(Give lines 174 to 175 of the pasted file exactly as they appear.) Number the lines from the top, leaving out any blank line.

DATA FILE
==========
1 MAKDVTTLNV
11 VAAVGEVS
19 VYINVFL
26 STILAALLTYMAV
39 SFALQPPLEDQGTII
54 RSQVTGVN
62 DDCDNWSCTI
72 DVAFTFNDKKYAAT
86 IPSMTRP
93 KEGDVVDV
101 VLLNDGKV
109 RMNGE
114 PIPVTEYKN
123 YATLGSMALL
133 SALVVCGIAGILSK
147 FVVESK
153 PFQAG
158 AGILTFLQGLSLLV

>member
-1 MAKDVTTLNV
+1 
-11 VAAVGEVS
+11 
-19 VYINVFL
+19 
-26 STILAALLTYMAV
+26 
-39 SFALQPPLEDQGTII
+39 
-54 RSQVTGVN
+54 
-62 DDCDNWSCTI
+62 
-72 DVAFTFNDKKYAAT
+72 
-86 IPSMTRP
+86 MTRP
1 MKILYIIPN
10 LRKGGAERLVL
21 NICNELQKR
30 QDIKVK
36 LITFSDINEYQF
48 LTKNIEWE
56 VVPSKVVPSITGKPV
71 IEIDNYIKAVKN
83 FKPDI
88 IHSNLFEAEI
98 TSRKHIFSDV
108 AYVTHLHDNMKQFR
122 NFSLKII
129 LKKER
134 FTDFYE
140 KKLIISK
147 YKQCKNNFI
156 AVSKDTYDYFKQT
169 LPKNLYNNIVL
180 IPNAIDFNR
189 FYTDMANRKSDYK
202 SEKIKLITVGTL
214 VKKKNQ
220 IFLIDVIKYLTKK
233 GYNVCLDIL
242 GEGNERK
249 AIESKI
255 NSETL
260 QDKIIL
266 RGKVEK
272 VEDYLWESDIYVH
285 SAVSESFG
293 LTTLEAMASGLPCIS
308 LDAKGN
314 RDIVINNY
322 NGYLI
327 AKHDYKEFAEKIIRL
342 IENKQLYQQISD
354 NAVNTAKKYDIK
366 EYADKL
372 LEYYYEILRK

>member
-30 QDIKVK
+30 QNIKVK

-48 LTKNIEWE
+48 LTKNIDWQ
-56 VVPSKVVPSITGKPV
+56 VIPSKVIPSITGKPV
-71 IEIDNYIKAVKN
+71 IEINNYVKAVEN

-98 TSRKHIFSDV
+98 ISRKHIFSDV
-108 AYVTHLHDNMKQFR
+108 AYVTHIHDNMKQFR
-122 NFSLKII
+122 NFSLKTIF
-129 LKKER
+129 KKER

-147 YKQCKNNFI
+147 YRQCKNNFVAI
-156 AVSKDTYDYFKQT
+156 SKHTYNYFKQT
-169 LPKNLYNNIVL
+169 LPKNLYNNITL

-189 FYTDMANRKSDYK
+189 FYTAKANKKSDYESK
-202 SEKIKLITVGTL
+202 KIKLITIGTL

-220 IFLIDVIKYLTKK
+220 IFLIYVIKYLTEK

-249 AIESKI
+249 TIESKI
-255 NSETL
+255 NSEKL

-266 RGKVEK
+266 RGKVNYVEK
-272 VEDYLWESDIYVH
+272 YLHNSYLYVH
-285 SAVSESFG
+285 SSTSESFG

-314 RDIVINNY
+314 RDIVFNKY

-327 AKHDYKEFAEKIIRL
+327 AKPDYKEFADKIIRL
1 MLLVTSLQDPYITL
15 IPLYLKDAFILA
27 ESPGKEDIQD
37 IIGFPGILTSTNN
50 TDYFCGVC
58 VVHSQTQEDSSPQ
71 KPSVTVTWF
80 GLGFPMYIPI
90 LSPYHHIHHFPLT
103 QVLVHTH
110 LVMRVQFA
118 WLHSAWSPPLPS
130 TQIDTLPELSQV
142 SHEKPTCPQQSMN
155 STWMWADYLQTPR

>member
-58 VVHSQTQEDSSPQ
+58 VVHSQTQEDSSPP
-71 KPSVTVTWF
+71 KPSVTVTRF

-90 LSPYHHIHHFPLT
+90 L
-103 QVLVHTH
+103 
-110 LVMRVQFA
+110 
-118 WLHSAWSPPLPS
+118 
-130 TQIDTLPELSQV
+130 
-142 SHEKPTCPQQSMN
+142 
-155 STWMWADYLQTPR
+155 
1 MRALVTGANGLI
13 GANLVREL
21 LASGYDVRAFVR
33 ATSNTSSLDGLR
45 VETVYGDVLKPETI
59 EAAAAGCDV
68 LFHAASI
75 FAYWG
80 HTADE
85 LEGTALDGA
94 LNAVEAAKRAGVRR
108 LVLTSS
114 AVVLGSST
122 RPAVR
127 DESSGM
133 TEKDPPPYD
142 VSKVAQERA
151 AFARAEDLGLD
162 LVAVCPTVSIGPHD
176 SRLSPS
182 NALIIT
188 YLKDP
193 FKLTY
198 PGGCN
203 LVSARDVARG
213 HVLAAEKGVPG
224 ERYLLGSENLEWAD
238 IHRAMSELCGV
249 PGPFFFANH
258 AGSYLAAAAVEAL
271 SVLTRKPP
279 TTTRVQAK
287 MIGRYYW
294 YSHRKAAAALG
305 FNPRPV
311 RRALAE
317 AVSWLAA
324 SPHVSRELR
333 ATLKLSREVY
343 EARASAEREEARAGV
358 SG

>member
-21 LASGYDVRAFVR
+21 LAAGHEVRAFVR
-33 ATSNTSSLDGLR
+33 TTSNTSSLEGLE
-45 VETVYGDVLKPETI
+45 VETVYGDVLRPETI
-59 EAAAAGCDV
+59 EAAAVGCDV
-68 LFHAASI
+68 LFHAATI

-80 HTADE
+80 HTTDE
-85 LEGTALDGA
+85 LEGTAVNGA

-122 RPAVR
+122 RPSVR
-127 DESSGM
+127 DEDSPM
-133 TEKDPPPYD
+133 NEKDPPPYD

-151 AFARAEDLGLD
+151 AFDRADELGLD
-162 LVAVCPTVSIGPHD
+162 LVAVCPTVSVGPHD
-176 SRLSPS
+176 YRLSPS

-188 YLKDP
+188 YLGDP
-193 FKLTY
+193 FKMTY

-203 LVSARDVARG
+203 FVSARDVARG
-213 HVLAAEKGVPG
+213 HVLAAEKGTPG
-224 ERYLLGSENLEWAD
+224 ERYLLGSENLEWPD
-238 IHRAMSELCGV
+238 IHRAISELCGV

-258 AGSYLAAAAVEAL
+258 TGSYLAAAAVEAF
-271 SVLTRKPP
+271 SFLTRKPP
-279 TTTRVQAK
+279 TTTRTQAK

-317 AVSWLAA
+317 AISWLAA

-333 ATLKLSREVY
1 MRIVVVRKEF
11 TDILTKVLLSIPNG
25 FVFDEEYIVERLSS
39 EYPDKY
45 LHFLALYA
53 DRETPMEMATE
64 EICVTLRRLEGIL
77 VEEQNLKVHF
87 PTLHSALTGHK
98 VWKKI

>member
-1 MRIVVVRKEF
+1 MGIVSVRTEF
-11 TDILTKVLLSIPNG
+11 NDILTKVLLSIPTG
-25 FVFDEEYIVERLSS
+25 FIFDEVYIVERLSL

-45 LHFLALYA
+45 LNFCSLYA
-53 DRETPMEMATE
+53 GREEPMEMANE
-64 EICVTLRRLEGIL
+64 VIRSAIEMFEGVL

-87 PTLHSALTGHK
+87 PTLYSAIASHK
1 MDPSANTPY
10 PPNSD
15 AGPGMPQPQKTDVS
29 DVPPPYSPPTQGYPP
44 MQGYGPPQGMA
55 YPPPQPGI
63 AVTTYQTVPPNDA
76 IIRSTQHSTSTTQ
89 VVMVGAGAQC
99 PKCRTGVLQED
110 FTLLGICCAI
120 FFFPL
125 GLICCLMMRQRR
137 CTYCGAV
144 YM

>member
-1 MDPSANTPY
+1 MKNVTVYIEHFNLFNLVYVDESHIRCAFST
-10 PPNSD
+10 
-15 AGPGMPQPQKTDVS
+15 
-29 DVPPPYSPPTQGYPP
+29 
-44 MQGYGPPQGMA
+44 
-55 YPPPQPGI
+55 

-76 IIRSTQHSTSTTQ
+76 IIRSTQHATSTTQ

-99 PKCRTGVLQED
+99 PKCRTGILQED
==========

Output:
162 LVAVCPTVSIGPHD
176 SRLSPS